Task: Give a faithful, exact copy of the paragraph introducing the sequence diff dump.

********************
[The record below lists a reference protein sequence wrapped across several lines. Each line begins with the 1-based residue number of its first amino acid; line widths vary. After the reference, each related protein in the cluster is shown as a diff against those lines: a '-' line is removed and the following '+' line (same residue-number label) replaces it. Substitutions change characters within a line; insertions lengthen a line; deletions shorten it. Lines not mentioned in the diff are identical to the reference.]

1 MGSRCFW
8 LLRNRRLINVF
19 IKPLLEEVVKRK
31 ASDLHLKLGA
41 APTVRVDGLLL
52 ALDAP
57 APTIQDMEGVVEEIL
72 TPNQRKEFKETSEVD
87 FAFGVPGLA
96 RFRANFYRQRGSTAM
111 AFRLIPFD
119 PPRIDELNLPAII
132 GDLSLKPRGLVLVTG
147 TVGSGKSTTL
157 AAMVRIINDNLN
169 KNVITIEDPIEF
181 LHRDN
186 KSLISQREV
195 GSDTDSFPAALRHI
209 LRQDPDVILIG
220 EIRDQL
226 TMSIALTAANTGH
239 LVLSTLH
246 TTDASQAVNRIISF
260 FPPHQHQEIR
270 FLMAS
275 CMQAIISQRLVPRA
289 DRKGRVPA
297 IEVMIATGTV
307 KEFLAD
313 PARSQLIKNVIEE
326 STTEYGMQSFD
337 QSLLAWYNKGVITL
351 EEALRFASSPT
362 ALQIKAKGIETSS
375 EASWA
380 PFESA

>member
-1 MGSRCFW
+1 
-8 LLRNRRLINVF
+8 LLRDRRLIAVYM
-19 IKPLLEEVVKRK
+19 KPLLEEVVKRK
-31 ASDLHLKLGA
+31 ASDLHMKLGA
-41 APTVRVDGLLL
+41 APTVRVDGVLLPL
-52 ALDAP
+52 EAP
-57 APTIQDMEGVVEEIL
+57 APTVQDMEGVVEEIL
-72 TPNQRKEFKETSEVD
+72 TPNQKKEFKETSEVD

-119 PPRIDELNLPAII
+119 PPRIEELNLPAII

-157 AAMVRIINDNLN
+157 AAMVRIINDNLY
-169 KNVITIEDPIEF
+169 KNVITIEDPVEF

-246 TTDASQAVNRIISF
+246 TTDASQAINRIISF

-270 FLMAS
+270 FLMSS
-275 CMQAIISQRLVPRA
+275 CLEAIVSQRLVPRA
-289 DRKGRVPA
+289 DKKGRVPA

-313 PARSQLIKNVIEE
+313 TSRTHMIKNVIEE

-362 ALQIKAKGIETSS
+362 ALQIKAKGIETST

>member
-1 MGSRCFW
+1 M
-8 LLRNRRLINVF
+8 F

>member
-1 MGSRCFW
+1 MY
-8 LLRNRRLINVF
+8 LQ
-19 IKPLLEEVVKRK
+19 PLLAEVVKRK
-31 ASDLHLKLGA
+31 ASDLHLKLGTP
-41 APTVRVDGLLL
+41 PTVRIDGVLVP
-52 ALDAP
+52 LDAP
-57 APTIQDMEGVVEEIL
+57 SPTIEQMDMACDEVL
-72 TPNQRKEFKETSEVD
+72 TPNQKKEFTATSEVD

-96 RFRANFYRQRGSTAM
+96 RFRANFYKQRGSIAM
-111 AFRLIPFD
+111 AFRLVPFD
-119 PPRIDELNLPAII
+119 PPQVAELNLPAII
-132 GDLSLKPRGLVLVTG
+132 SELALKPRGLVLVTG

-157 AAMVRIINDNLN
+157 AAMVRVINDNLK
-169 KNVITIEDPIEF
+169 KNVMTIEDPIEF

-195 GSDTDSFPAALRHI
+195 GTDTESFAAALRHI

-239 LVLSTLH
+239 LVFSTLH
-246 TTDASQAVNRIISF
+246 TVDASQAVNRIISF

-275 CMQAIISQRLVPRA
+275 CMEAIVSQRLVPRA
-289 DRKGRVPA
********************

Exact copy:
[The record below lists a reference protein sequence wrapped across several lines. Each line begins with the 1-based residue number of its first amino acid; line widths vary. After the reference, each related protein in the cluster is shown as a diff against those lines: a '-' line is removed and the following '+' line (same residue-number label) replaces it. Substitutions change characters within a line; insertions lengthen a line; deletions shorten it. Lines not mentioned in the diff are identical to the reference.]